Happy (early) Mother’s Day!
On this very day seven years ago, I became a mom. Little did I know that when I became a mom, I also became part of a club in which all the members know what it is like to have spit up run down your back and understands what it is like to function with as little as five hours of broken sleep. It’s great to have a community of women to look to for advice on baby food, diapers, and preschool.
What gets lost in that conversation about baby gear and sleep schedules is who we are as women. Not the women we were before children, but the women we become after we have give birth, separate from being a mom.
Tracy Beckerman breaks down the walls about the identity crisis that many moms go through in her hilarious new book, Lost in Suburbia: A Momior of How I Got Pregnant, Lost Myself, and Got My Cool Back in the New Jersey Suburbs. She details her journey from a full-time working woman in New York City with a cool job in TV where she gets to wear real clothes and shoes to a full-time stay-at-home mom for a boss that isn’t even potty-trained in a New Jersey suburban neighborhood.
She explains her situation with such humor that I was able to laugh at some of those difficult memories of weird baby illnesses (like the time Marie had hand-foot-mouth disease as a baby, which at the time, was the grossest thing ever) to finer points about being neurotic about a pacifier (I actually called the pediatrician to see if it was OK to give her one).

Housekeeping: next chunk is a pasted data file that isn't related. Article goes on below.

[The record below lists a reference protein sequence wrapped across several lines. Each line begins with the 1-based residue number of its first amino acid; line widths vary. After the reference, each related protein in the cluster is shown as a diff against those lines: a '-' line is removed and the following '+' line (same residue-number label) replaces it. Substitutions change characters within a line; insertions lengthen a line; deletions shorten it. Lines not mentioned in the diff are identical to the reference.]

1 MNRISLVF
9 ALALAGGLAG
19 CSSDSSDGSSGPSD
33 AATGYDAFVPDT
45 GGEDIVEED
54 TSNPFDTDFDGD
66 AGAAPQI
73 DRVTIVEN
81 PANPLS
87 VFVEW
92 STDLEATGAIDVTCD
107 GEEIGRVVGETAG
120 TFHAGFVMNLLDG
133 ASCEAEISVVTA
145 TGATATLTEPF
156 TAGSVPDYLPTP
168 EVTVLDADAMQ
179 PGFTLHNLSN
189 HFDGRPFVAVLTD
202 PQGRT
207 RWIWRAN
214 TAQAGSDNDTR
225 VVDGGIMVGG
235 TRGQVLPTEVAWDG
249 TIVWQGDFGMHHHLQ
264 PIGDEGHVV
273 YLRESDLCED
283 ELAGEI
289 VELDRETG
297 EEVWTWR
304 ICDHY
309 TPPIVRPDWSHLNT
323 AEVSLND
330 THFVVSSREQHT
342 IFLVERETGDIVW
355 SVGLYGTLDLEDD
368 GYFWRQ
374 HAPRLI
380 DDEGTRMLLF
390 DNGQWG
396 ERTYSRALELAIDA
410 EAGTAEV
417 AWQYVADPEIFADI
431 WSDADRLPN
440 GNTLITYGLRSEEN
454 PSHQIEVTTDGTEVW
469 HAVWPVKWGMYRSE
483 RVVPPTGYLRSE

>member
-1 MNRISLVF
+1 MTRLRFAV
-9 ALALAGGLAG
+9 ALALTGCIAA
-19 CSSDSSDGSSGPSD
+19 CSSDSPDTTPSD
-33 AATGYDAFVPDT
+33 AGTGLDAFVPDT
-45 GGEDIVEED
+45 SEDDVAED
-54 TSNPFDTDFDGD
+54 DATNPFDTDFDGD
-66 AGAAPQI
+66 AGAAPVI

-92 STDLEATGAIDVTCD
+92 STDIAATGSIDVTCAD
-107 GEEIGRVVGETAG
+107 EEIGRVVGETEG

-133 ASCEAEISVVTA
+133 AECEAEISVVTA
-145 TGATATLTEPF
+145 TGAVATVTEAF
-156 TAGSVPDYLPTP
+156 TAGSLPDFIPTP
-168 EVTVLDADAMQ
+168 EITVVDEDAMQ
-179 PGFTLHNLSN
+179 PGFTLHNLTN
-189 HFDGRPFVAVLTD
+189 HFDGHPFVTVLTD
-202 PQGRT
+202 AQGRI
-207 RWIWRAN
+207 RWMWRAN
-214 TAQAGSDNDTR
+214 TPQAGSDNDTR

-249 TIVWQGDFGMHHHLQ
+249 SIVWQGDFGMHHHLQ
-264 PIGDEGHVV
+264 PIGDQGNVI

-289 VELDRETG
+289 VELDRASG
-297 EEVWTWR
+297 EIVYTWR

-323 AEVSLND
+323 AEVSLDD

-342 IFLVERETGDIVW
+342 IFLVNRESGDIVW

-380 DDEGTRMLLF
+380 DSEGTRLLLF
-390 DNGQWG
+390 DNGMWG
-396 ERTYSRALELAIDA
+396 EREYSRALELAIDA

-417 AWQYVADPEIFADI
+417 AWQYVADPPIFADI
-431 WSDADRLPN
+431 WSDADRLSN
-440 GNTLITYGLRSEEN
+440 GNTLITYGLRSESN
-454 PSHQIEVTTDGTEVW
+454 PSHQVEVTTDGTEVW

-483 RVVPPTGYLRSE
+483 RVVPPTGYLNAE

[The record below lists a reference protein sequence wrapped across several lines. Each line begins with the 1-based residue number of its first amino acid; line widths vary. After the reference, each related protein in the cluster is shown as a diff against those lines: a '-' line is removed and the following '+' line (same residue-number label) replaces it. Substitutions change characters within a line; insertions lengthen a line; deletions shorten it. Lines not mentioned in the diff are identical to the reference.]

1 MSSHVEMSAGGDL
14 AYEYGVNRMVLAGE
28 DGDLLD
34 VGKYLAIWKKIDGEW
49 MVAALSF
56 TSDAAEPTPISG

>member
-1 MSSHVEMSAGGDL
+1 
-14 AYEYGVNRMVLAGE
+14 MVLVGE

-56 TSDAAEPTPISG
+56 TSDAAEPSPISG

However, the part that resonated deeply with me was the conversation about cleaning wipes.
Yes, cleaning wipes.
I took great comfort in the fact that she, too, shared the feeling of insanity that cleaning wipes was an acceptable topic of conversation. In fact, those kinds of conversations are the exact reason why I started a blog.
And when I didn’t think that I could love this book anymore, Tracy writes about her rock bottom. I laughed through some tears as she describes the layers of guilt of not feeling totally and completely fulfilled with being a mom. I love being mom, but sometimes it feels as something is missing. That guilt about feeling guilty about being lucky enough to stay home with my kids mixed with the guilt of wanting something more is exhausting - on top of an already exhausting schedule.
I absolutely enjoyed reading about Tracy’s journey of finding her cool, that part of you that is just for you and not tied with being a mom or a wife or even something you do. It is difficult to talk about this sometimes because it can be embarrassing (or scary or what is the word? Oh, yes, *guilty*) to admit that the most important job in the whole entire world doesn’t complete you is a bitter pill to swallow. It is also frightening because if you let it, motherhood can make you a stranger to yourself.
I am at a point right now with blogging/freelancing/teaching that I am enjoying what I do, but sometimes wonder what the hell I am doing taking time away from my kids to pursue my interests. After reading Momior, I somehow feel less guilty to want a little corner of my mind that is just for me. Her wicked sense of humor mixed with her powerful insights are exactly what I needed at this point in my life.
Be sure to check it out and let me know what you think!
Have a wonderful Mother’s Day!
*I was given a free e-copy of this book to read. The opinions are all my own.